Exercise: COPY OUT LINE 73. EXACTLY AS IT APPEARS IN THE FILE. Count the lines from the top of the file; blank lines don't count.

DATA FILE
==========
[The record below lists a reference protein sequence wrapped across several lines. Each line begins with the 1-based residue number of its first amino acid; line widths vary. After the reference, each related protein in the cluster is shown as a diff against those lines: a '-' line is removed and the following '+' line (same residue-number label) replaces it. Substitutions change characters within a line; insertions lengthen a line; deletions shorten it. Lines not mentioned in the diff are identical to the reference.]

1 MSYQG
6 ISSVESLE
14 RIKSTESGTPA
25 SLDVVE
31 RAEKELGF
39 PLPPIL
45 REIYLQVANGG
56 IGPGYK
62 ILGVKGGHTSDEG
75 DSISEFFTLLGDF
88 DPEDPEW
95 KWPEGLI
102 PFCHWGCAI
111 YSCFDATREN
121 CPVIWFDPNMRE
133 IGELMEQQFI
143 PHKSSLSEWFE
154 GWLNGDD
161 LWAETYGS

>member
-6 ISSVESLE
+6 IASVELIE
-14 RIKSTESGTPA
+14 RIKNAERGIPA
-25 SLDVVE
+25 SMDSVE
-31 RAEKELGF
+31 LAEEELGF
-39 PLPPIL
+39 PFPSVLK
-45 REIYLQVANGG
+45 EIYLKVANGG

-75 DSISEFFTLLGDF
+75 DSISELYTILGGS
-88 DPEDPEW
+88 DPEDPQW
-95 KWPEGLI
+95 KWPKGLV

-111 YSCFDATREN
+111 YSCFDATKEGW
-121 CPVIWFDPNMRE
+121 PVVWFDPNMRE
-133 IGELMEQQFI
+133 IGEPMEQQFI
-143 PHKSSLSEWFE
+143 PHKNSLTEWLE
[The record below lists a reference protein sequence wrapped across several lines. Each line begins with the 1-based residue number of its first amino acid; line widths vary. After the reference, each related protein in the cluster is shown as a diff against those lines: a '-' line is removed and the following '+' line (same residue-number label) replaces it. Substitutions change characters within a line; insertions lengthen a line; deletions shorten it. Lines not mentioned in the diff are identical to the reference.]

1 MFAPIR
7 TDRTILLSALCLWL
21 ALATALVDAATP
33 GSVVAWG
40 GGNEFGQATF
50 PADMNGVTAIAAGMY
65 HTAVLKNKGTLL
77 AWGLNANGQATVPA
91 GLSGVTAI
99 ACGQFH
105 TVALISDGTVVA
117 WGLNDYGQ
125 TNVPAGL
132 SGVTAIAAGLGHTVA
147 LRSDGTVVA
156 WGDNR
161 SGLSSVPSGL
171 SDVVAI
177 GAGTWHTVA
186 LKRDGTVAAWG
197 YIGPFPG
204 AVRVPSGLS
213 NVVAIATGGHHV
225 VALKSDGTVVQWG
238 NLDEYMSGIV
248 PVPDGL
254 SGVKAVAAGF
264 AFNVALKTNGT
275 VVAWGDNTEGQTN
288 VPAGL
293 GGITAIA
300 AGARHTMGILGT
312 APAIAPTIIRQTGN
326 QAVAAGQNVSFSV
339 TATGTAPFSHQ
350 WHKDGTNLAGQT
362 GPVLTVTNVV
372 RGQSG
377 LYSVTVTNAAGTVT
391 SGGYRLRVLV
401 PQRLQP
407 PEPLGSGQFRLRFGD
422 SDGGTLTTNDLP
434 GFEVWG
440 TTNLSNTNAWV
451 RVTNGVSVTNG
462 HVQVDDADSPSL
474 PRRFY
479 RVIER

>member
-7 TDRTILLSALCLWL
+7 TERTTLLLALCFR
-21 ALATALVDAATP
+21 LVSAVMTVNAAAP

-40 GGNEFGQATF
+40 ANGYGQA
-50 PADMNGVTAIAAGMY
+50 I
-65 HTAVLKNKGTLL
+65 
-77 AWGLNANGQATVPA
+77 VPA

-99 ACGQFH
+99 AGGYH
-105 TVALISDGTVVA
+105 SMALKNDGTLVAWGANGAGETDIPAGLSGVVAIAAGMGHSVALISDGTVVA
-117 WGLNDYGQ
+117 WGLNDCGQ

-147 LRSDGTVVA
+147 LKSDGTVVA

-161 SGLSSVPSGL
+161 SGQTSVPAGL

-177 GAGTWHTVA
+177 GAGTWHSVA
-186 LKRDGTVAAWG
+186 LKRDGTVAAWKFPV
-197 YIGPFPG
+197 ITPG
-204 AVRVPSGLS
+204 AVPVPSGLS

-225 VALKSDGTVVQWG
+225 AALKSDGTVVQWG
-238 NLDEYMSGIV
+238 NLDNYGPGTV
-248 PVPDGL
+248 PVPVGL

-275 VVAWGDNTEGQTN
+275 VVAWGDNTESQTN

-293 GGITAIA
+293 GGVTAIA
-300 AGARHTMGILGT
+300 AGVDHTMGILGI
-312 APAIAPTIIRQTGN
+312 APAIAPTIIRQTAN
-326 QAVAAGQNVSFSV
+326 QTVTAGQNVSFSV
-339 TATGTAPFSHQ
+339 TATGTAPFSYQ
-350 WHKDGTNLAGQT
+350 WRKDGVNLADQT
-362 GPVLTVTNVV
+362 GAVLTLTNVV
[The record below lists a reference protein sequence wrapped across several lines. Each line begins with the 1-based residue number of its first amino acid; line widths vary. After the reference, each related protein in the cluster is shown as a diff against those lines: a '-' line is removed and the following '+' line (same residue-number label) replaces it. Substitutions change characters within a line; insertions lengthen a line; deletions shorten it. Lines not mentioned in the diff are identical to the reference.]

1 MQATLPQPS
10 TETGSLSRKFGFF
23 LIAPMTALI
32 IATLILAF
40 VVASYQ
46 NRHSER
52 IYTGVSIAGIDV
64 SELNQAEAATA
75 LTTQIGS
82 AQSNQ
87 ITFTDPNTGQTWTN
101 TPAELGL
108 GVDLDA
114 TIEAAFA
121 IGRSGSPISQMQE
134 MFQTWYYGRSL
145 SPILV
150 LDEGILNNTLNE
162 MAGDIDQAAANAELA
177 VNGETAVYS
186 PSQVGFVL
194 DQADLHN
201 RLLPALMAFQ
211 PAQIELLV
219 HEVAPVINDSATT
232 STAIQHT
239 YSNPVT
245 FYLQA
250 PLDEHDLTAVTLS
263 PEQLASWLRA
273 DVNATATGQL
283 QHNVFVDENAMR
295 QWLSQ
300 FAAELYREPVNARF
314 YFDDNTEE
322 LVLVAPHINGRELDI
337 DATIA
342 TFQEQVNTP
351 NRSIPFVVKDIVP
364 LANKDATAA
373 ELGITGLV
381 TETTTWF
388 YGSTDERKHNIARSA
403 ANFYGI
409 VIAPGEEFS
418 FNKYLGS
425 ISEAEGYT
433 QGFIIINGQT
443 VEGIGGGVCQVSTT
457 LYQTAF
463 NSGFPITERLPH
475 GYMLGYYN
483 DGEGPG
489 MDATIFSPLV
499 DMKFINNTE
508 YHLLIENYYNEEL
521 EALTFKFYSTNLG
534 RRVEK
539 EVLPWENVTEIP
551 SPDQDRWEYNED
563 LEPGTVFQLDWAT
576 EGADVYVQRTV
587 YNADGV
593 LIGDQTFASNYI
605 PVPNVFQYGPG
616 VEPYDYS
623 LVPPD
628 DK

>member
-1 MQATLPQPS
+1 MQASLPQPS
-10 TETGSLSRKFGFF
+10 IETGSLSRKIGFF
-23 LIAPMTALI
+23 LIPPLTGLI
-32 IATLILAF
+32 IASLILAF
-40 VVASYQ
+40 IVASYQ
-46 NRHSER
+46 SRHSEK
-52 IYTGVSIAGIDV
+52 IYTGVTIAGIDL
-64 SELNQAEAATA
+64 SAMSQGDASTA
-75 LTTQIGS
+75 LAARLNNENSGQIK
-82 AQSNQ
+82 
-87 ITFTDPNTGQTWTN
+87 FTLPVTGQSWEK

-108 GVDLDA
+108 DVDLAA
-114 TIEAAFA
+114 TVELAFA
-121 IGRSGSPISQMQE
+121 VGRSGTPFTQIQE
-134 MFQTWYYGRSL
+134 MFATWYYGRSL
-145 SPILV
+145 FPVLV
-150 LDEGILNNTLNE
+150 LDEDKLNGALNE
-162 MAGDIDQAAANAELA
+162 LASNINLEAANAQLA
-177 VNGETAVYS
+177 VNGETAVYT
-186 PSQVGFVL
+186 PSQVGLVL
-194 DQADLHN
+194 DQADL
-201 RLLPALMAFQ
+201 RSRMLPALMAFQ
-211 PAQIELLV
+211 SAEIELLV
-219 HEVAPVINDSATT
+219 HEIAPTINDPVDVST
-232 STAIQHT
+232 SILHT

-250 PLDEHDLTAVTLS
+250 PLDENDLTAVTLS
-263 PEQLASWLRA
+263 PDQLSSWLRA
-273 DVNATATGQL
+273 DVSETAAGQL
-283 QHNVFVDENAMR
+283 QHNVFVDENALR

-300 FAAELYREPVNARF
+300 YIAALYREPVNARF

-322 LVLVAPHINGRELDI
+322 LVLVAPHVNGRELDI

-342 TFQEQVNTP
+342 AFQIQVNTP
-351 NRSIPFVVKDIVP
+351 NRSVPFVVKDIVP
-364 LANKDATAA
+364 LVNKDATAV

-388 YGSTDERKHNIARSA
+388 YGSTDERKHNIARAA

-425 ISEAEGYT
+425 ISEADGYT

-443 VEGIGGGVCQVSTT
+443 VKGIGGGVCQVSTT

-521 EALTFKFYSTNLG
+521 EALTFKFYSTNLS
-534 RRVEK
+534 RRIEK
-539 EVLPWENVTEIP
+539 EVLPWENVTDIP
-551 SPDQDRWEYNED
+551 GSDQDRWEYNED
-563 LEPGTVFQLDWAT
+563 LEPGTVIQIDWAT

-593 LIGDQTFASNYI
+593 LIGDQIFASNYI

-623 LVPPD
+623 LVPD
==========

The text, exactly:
238 NLDEYMSGIV